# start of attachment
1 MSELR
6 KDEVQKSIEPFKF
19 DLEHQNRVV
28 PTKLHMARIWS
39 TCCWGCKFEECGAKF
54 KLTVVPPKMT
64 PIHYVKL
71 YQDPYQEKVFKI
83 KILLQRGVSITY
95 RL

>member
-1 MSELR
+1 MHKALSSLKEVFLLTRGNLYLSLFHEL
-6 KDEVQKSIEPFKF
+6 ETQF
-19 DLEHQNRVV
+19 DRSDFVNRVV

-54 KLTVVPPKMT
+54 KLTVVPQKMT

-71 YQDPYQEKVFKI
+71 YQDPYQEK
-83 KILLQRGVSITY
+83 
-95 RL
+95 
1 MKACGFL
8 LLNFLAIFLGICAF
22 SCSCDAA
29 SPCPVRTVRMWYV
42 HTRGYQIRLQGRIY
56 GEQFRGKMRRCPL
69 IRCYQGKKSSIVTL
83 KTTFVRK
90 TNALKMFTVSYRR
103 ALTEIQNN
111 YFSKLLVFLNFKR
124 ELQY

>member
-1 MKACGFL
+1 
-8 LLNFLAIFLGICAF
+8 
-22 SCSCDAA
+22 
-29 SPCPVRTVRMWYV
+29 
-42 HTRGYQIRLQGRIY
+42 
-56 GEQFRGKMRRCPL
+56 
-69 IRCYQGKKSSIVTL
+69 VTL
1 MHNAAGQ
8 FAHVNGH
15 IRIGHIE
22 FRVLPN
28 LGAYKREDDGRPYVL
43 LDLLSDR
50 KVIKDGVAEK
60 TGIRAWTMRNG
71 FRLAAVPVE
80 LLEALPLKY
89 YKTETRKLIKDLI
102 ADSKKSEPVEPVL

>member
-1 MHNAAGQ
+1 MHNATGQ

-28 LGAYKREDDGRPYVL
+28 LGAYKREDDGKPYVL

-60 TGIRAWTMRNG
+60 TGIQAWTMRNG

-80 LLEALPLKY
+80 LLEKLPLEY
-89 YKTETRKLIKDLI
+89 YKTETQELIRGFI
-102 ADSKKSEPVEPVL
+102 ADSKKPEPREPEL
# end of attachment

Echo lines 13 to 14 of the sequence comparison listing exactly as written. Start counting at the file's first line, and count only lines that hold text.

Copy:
+1 MHKALSSLKEVFLLTRGNLYLSLFHEL
-6 KDEVQKSIEPFKF